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Try everything! Have a happy life and don’t be afraid to cook!!!

~Advice given by Myra Brown, a longtime friend of my grandma’s, on a recipe card she gave me at my bridal shower 15 years ago ~

A few weeks ago I discovered a treasure tucked away in a recipe box in my china cabinet—a stack of recipes given to me fifteen years ago at a bridal shower hosted by my precious grandma. Grandma invited all her friends to the party, and each of these sweet elderly ladies shared their favorite recipes with me on index cards and cute recipe cards.

I hadn’t opened the recipe box for some time and had forgotten about these treasured recipes. Excitement bubbled within me as I flipped through them.

Greek Cake from Ginny Knauf.  Rum Cake from F. Davison.

Chicken Crescent Almondine from Marian Moore.  Ambrosia Gelatin Mold from Mary Stanley.

Provincetown Portugese Soup from Millie Carrier. Saucepan Cocoa Brownies from Agnes Woodford.

Italian Chicken from Kitty. Texas Sheet Cake from my own Grandma Marge. And several more recipes.

And then I spotted a couple of recipes from Myra Brown. At the bottom of her Porcupine Cookies recipe, she wrote:

“I have known your Grandmother Marge for 20 years. We both came to Florida the same year. I go back to Petrosky, Mich. every summer. We have a summer home there and a condo here (Wellington). Marge and I are bridge partners in two marathons.”

And then I read at the bottom of the second recipe she gave me–Breakfast Casserole—the piece of advice I shared earlier in the post:

I called my grandma to tell her about the recipes. I shared with her the notes Myra had written on her recipes. My grandma giggled with delight. “Myra was a schoolteacher,” she told me. “I’ve known her for 35 years, and we used to play bridge together. She’s in her 90s and living in a nursing home in Michigan.”

As I later gathered up the recipes to return to the box, I realized I was holding one of the precious legacies passed down from my grandma’s generation to the younger generations—the love of cooking and baking.

As a 23-year-old receiving these recipes a decade and a half ago, I don’t think I understood at that time what a treasure they were. But I suppose one of the beauties of aging is we begin to see these seemingly simple gifts as more valuable than most possessions we own.

These recipes can be shared with our family and friends at the dinner table, giving us a chance to grow closer to our loved ones. And these recipes will last longer than most of the possessions I hold. My child and his children and even their children can enjoy them in their kitchens and even share stories about the earlier generations who introduced the recipes to the family. Yes, this is a legacy worth passing down. :0)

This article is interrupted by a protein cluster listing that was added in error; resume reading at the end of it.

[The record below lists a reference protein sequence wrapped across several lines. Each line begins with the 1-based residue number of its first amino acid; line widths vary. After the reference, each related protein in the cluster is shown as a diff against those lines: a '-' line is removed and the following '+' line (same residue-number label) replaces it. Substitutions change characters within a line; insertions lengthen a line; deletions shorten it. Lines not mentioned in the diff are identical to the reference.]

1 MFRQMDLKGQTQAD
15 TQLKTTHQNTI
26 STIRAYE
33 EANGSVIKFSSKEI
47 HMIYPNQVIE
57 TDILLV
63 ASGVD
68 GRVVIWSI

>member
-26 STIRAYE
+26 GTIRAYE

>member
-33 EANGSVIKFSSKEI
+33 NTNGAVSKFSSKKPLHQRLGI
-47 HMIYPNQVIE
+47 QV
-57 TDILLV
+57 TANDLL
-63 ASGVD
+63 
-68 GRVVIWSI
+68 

Ginny Knauf’s Greek Cake Recipe

With nearly two dozen new recipes from my grandma’s generation tucked away in a box in my china cabinet, I can’t wait to don my apron and begin whipping them up in my kitchen. In fact, I’ve already tried one of the recipes—Greek Cake from Ginny Knauf.

Ginny was a longtime friend of my grandma’s, and I remember spending time with her as kid on my visits to Grandma’s house in Florida. As I read through the recipe she shared with me, I knew this one would be one of the first I’d try.

Why? Because I have fond memories of Ginny from my childhood, and the cake contains coconut. Yep, I LOVE coconut! I would be okay if I were stranded on a deserted island as long as the island had plenty of coconut trees. Of course, I’d probably want a hammer to crack open the coconuts. :0)

A few days ago, my son helped me make this cake. Now, living a mile above sea level presents challenges in baking cakes. More times than not, cakes made at this high altitude tend to be dry. So I don’t make cakes often. But when I saw this recipe from Ginny, I thought I’d give this cake a try. With a can of crushed pineapple as one of the ingredients, I thought this cake might be moister than most I’ve tried. So I was hopeful it would turn out.

And oh my, did this one turn out! Definitely my new favorite cake. This coconut, pineapple, and nut-flavored cake topped with a cream cheese frosting reminded me of carrot cake, with pineapples in lieu of carrots. Moist and flavorful, you can’t go wrong in making this scrumptious cake.

As Myra wisely said, “Try everything . . . and don’t be afraid to cook!!!”

Greek Cake

A treasured recipe given to me by Ginny Knauf (a precious friend of my grandma’s) at my bridal shower 15 years ago.

Printer-Friendly Version of Recipe: Greek Cake Recipe

2 cups flour

2 cups sugar

2 tsp baking soda

2 ½ cups coconut

1 cup finely chopped nuts

1 tsp vanilla

2 eggs, beaten

1 – 20 ounce can crushed pineapple

Cream Cheese Frosting (see recipe below)


(1) Preheat oven to 350° F.  Grease and flour a bundt pan or a 9″ x 13″ pan.

(2) In a large bowl, mix flour, sugar, baking soda, coconut, and nuts with a wooden spoon.

(3) In another bowl, mix vanilla, eggs, and crushed pineapple.

(4) Add wet ingredients to bowl with dry ingredients and mix together, using as minimum strokes as possible.

(5) Pour cake batter into prepared pan and bake for 40 to 45 minutes, or until toothpick inserted in center comes out clean.

(6) Ice cake with Cream Cheese Frosting (see recipe below) while cake is warm.

Cream Cheese Frosting

1- 8 ounce package cream cheese

½ cup butter

1 tsp vanilla

3½ cups powdered sugar

Combine all ingredients in bowl and beat with mixer until smooth.

Printer-Friendly Version of Recipe: Greek Cake Recipe